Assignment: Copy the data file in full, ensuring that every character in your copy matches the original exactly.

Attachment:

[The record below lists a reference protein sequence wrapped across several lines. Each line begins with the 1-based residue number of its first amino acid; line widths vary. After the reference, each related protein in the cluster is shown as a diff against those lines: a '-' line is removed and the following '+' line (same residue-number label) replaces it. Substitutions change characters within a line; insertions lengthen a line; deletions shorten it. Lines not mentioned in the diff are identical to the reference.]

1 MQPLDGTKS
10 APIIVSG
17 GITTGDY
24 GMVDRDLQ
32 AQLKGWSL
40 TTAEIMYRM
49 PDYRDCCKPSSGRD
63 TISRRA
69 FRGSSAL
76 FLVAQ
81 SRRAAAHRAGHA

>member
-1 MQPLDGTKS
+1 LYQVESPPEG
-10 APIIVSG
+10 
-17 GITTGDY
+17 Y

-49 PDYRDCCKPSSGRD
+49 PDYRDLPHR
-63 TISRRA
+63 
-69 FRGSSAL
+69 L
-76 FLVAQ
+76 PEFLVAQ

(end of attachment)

[The record below lists a reference protein sequence wrapped across several lines. Each line begins with the 1-based residue number of its first amino acid; line widths vary. After the reference, each related protein in the cluster is shown as a diff against those lines: a '-' line is removed and the following '+' line (same residue-number label) replaces it. Substitutions change characters within a line; insertions lengthen a line; deletions shorten it. Lines not mentioned in the diff are identical to the reference.]

1 MQPLDGTKS
10 APIIVSG
17 GITTGDY
24 GMVDRDLQ
32 AQLKGWSL
40 TTAEIMYRM
49 PDYRDCCKPSSGRD
63 TISRRA
69 FRGSSAL
76 FLVAQ
81 SRRAAAHRAGHA

>member
-1 MQPLDGTKS
+1 LYQVESPPEG
-10 APIIVSG
+10 
-17 GITTGDY
+17 Y

-49 PDYRDCCKPSSGRD
+49 PDYRDLPHR
-63 TISRRA
+63 
-69 FRGSSAL
+69 L
-76 FLVAQ
+76 PEFLVAQ